1937 Indian Four Model 437
Engine no. DCG443M
The 1937 Indian Four can be directly credited to the genius of William Henderson whose pioneering efforts embraced the four cylinder motorcycle design in America, first with his namesake Henderson motorcycle and later, the sporty Ace from Philadelphia. The Indian Motocycle Company purchased the credit strapped Ace Motor Corporation in December 1927, and immediately began to market the famous Ace in their familiar Indian Red finish. It didn't take long for the new owners to standardize their acquisition into the family of Indian motorcycles, using inventory from the Scout line to make the first true Indian Four. In a daring engineering and marketing move for 1936, the Indian Four reversed its intake and exhaust valve position, placing the hotter running exhaust valves on top of the motor to place them in the cooler air stream. Unfortunately, this also placed the engine heat closer to the rider's inner thigh. Thus was born the ill-fated "Sport Four".
Much has been written about the Indian Sport Fours over the years, mostly maligning them as inferior and not as pretty as the other Indian Fours that graced the roads of America. However they were exactly as their engineers envisioned them...sporting. The 1937 Indian Four was the last of the old Ace style engines. These machines were lightweight compared to the final design that followed, and were truly a performance machine with lighter engine components and a hot cam. The chassis was a stout double cradle frame with Indian's proven leaf spring front suspension. The lines of the Indian 437 were graceful and finishes in DuPont's array of colors provided striking combinations. While unknowledgeable collectors make light of the Sport Fours, the aficionado appreciates their true performance and value. Present day owners extol the pep of these rare examples of the four cylinder motorcycle.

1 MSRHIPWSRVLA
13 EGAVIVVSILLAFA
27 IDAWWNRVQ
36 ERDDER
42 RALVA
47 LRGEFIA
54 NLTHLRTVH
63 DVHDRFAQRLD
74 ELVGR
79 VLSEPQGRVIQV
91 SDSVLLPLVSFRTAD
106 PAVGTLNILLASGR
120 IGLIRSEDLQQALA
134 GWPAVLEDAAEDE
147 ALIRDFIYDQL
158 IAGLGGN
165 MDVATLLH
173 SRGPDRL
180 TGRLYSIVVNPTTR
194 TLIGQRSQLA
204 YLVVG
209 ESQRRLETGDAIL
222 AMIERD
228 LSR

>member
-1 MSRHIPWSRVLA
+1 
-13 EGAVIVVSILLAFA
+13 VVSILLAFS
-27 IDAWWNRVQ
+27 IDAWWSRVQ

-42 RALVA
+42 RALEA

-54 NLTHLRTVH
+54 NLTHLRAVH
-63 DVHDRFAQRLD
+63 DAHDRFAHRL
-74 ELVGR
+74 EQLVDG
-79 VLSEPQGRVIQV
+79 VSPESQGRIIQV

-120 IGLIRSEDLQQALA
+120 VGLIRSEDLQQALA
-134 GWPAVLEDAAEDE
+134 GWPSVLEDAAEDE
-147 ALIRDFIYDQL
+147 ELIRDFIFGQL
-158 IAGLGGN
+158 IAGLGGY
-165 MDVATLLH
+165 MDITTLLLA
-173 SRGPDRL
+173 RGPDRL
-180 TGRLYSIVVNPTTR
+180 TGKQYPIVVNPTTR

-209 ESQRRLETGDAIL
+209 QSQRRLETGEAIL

The flagship of the Indian company, the 77 cubic inch inline four cylinder engine featured new cylinders to better radiate heat and high lobe cams to increase the performance of the engine. New connecting rods were designed primarily to escape the throw of the rotating cam shaft. A pair of Zenith carburetors replaced the single Marvel carb from the Model 436. The exposed overhead valve rockers became shielded by a sheet metal guard, with the owner having to apply oil to lubricate the mechanisms. The premise of the Sport Four was to allow higher sustainable speed and improve the reliability of the engine. All these claims were achieved yet the unpopular motorcycle failed to sell well. And with only a few hundred units produced each year in 1936 and 1937, it is probably one of the more desirable Fours to own. The "Upside Down Four" was a rather unsuccessful venture for Indian despite being a rather good motorcycle.
This motorcycle was the subject of a thorough restoration of exceptional quality a little more than a year ago. If has been carefully stored and extremely sparingly used since its restoration.
- Please note that the frame number for this bike is 487150.
Please note that this bike is titled under its engine number.